The WM-2 QRP Wattmeter by Oak Hills Research is a very popular piece of test equipment. It can display forward or reverse RF power on 10W, 1W and 100mW scales. It is designed to be run from external power or an internal 9V battery. If it is run from the internal battery and the user forgets to turn the rotary Power/Range switch back to the "OFF" position, the battery can be depleted.
A post last night to qrp-l mentioned a mod to prevent this from happening. A momentary push button is mounted on the front panel, along with a small LED. When the button is pushed, power is applied to the meter circuit, and the LED lights for a minute or two. Then power is automatically removed from the meter circuitry, saving the battery. This is generally enough time to take the readings needed.
Actually, the mod wasn't mentioned at all in the post. A list member happened to post a link to a picture of a rig he just finished building, and there was his WM-2, sporting an LED and a pushbutton. Another list member inquired about the button and LED. The owner said that some time back, someone had come up with the mod, and had provided the 'hard to find' parts. The original mod instructions or details had been swallowed up by the Internet.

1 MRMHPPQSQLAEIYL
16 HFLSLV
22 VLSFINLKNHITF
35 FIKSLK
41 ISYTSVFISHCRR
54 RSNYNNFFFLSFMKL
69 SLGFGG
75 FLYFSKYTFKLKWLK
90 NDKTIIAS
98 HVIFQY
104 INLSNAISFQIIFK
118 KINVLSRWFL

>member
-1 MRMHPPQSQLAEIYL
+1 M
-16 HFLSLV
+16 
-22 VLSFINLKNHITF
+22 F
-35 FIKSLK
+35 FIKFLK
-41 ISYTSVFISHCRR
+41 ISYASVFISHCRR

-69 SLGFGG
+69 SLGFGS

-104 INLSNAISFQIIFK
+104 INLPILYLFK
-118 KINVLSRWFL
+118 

So..... I took this as a personal challenge. I felt that the gauntlet had been thrown. Last night, I threw together a very simple circuit that does this job.
Basically, a garden variety 2N7000 FET is in the ground lead of the power for the meter. The FET has a relatively large capacitor (4.7 - 100 uF) from gate to source. Across the cap is a large value resistor which slowly discharges this cap. The cap is initially charged through a small resistor and pushbutton. The "charging" resistor is in the range of 100-470 ohms (not critical). How long the meter stays on is determined by the time constant of the capacitor and discharge resistor across it. With a 1 megohm resistor and 47 uF cap, the 2N7000 will conduct for about 1 minute. The values are not critical. 10 megohm and 4.7 uF will yield the same timing. For twice the on-time, double the value of the cap or resistor.
When the button is pressed, the cap is charged to the input voltage of the meter through the small resistor. This voltage triggers the gate, turning on the FET. The 2N7000 can safely handle about 200 mA drain current, so powering the meter circuit and an LED is not a problem. When the button is released, the capacitor begins to discharge through the resistor across it. As its charge voltage drops below the gate threshold voltage, the FET shuts off. Since this is being used in an RF environment, bypassing the FET G-S and D-S with .01-.1uf caps is generally good practice.
I found a nice efficient LED in the drawer here. It's plenty bright enough with about 4mA flowing through it. I used a 2.2K Ohm limiting resistor in series. As the cap discharges below the FET threshold voltage, the LED dims and goes out. This takes about 10-15 seconds after the timing period described above.
When off, the leakage current through the 2N7000 is less than 1 uA. The life of a good Alkaline 9V battery should be essentially it's shelf life.
I have used this same type of circuit for many applications. It is simple and reliable. Total cost of parts, maybe a buck or two. Less (or zero), if you have a reasonable junque box.